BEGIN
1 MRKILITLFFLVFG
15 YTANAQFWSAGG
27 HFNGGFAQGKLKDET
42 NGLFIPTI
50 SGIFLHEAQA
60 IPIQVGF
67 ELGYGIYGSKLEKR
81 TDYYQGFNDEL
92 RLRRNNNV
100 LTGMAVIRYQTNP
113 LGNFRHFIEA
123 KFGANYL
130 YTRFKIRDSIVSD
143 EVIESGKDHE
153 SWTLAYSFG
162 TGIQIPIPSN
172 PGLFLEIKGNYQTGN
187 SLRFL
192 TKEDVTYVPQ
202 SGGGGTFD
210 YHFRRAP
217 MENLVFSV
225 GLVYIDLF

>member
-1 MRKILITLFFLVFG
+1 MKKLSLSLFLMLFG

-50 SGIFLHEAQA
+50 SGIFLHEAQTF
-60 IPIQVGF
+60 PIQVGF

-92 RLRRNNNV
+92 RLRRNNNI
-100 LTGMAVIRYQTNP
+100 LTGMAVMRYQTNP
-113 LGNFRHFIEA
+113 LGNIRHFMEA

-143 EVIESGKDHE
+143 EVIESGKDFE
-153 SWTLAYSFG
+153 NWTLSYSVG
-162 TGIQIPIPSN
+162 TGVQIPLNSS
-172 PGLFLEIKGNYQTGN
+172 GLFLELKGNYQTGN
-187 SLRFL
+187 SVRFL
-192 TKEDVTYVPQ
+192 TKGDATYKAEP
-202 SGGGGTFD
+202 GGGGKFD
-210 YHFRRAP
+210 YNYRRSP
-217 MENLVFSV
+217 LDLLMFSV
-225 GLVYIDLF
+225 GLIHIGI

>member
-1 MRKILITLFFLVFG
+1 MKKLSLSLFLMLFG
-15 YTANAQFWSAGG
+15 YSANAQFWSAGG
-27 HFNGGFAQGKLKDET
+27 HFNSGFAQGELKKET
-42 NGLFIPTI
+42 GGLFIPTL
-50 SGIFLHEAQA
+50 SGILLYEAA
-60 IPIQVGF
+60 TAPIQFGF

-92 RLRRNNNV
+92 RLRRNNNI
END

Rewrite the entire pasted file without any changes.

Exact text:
1 MRKILITLFFLVFG
15 YTANAQFWSAGG
27 HFNGGFAQGKLKDET
42 NGLFIPTI
50 SGIFLHEAQA
60 IPIQVGF
67 ELGYGIYGSKLEKR
81 TDYYQGFNDEL
92 RLRRNNNV
100 LTGMAVIRYQTNP
113 LGNFRHFIEA
123 KFGANYL
130 YTRFKIRDSIVSD
143 EVIESGKDHE
153 SWTLAYSFG
162 TGIQIPIPSN
172 PGLFLEIKGNYQTGN
187 SLRFL
192 TKEDVTYVPQ
202 SGGGGTFD
210 YHFRRAP
217 MENLVFSV
225 GLVYIDLF

>member
-1 MRKILITLFFLVFG
+1 MKKLSLSLFLMLFG

-50 SGIFLHEAQA
+50 SGIFLHEAQTF
-60 IPIQVGF
+60 PIQVGF

-92 RLRRNNNV
+92 RLRRNNNI
-100 LTGMAVIRYQTNP
+100 LTGMAVMRYQTNP
-113 LGNFRHFIEA
+113 LGNIRHFMEA

-143 EVIESGKDHE
+143 EVIESGKDFE
-153 SWTLAYSFG
+153 NWTLSYSVG
-162 TGIQIPIPSN
+162 TGVQIPLNSS
-172 PGLFLEIKGNYQTGN
+172 GLFLELKGNYQTGN
-187 SLRFL
+187 SVRFL
-192 TKEDVTYVPQ
+192 TKGDATYKAEP
-202 SGGGGTFD
+202 GGGGKFD
-210 YHFRRAP
+210 YNYRRSP
-217 MENLVFSV
+217 LDLLMFSV
-225 GLVYIDLF
+225 GLIHIGI

>member
-1 MRKILITLFFLVFG
+1 MKKLSLSLFLMLFG
-15 YTANAQFWSAGG
+15 YSANAQFWSAGG
-27 HFNGGFAQGKLKDET
+27 HFNSGFAQGELKKET
-42 NGLFIPTI
+42 GGLFIPTL
-50 SGIFLHEAQA
+50 SGILLYEAA
-60 IPIQVGF
+60 TAPIQFGF

-92 RLRRNNNV
+92 RLRRNNNI